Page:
Bow made her way to Hollywood and signed with Preferred Pictures under honcho B.P. Schulberg, with the actress also working with other studios. She starred in an array of silent films such as Grit (1924), The Plastic Age (1925) and Dancing Mothers (1926); the latter was filmed by Paramount Studios, which Schulberg joined after Preferred's bankruptcy.
Clara Bow became wildly popular after 1927's It, a film adapted from a Elinor Glyn novella. The project proved to be a tremendous box office success and lent the actress the nickname the "It" Girl. Bow's imagery and electric, sexy performances spoke to the flapper persona of the times. She was a style icon as well, with her particular look taken on by women across the country.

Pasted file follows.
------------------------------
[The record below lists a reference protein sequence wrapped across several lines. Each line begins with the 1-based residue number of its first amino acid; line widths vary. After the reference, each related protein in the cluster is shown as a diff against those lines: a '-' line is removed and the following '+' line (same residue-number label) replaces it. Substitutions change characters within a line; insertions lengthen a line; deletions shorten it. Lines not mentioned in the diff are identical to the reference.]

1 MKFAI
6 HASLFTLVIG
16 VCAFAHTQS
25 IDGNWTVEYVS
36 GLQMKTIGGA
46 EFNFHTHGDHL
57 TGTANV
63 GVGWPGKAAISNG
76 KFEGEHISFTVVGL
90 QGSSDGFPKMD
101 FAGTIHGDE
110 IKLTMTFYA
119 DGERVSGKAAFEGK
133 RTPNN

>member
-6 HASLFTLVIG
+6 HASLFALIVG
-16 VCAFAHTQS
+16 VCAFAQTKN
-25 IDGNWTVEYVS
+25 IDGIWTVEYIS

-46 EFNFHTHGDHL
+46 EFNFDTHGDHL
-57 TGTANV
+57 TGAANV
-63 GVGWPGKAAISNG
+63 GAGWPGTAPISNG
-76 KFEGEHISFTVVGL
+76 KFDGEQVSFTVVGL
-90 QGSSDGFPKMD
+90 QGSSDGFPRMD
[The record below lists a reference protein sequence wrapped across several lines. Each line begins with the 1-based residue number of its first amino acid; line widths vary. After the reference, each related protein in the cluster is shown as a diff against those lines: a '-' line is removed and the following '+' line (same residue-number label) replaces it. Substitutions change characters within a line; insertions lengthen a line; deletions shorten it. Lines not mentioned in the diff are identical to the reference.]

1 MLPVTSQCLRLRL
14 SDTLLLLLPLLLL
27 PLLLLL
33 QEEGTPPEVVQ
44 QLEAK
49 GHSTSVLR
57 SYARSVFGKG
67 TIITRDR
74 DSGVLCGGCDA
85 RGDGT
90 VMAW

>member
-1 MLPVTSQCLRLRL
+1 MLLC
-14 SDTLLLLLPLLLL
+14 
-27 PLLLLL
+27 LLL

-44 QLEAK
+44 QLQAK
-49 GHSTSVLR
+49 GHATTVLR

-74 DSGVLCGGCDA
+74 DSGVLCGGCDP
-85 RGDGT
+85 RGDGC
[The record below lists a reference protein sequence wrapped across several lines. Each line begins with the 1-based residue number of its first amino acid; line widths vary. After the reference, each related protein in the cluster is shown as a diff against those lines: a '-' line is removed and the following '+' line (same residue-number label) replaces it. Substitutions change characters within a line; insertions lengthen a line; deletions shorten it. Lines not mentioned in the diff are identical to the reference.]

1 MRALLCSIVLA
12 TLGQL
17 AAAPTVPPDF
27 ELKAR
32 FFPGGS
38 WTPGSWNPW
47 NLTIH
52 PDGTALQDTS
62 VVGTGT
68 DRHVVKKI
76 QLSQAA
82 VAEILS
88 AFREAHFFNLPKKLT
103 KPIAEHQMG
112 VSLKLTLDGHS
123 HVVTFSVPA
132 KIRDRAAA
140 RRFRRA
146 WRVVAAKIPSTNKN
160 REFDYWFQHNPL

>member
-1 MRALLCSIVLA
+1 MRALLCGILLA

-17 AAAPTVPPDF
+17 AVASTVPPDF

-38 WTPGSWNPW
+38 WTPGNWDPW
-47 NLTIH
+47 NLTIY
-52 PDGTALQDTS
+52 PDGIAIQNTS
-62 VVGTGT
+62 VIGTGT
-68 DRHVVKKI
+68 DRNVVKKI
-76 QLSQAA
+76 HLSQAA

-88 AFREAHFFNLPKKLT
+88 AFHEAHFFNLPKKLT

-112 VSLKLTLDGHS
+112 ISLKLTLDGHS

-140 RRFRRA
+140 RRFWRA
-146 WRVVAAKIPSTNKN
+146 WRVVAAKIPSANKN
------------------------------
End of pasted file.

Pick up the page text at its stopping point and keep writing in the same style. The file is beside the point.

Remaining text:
The actress made cinematic history with her 1927 co-starring role in Wings, which went on to receive the first Best Picture Oscar. She later made the transition to talking movies with 1929's The Wild Party. Bow ultimately starred in dozens of films over the course of her career, though rigorous shooting demands and industry exploitation took its toll.